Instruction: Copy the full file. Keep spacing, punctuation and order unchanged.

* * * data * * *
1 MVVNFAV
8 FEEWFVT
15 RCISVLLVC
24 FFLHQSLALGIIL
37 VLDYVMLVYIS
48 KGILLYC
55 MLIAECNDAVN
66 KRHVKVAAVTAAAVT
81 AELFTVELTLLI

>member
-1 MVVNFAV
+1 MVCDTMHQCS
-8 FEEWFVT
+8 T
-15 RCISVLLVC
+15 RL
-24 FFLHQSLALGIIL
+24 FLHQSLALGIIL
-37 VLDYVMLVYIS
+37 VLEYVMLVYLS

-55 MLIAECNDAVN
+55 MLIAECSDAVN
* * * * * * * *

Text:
1 MVVNFAV
8 FEEWFVT
15 RCISVLLVC
24 FFLHQSLALGIIL
37 VLDYVMLVYIS
48 KGILLYC
55 MLIAECNDAVN
66 KRHVKVAAVTAAAVT
81 AELFTVELTLLI

>member
-1 MVVNFAV
+1 MVCDTMHQCS
-8 FEEWFVT
+8 T
-15 RCISVLLVC
+15 RL
-24 FFLHQSLALGIIL
+24 FLHQSLALGIIL
-37 VLDYVMLVYIS
+37 VLEYVMLVYLS

-55 MLIAECNDAVN
+55 MLIAECSDAVN